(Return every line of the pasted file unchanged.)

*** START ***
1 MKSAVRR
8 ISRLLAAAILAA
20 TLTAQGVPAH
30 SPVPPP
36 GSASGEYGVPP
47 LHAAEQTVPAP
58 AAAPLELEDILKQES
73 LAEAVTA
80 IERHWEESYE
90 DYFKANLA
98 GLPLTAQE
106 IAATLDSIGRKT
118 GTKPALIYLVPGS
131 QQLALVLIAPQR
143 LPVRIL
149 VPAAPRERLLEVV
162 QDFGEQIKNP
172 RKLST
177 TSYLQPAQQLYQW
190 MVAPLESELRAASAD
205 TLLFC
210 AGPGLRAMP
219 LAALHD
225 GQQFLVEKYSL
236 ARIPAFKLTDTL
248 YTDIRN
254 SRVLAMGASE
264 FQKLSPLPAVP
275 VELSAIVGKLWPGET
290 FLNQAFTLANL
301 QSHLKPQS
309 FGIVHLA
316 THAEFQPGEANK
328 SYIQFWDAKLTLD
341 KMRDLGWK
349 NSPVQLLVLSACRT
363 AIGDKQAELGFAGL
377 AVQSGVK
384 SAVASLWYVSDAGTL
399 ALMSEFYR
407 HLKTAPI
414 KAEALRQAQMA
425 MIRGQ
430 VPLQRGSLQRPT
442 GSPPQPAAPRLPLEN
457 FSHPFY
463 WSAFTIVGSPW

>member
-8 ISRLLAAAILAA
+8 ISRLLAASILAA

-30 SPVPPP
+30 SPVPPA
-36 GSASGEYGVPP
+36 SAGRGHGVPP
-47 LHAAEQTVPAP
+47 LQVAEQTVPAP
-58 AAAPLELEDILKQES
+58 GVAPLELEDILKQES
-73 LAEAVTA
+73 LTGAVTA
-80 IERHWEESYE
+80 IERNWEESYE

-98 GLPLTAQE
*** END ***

1 MKSAVRR
8 ISRLLAAAILAA
20 TLTAQGVPAH
30 SPVPPP
36 GSASGEYGVPP
47 LHAAEQTVPAP
58 AAAPLELEDILKQES
73 LAEAVTA
80 IERHWEESYE
90 DYFKANLA
98 GLPLTAQE
106 IAATLDSIGRKT
118 GTKPALIYLVPGS
131 QQLALVLIAPQR
143 LPVRIL
149 VPAAPRERLLEVV
162 QDFGEQIKNP
172 RKLST
177 TSYLQPAQQLYQW
190 MVAPLESELRAASAD
205 TLLFC
210 AGPGLRAMP
219 LAALHD
225 GQQFLVEKYSL
236 ARIPAFKLTDTL
248 YTDIRN
254 SRVLAMGASE
264 FQKLSPLPAVP
275 VELSAIVGKLWPGET
290 FLNQAFTLANL
301 QSHLKPQS
309 FGIVHLA
316 THAEFQPGEANK
328 SYIQFWDAKLTLD
341 KMRDLGWK
349 NSPVQLLVLSACRT
363 AIGDKQAELGFAGL
377 AVQSGVK
384 SAVASLWYVSDAGTL
399 ALMSEFYR
407 HLKTAPI
414 KAEALRQAQMA
425 MIRGQ
430 VPLQRGSLQRPT
442 GSPPQPAAPRLPLEN
457 FSHPFY
463 WSAFTIVGSPW

>member
-8 ISRLLAAAILAA
+8 ISRLLAASILAA

-30 SPVPPP
+30 SPVPPA
-36 GSASGEYGVPP
+36 SAGRGHGVPP
-47 LHAAEQTVPAP
+47 LQVAEQTVPAP
-58 AAAPLELEDILKQES
+58 GVAPLELEDILKQES
-73 LAEAVTA
+73 LTGAVTA
-80 IERHWEESYE
+80 IERNWEESYE

-98 GLPLTAQE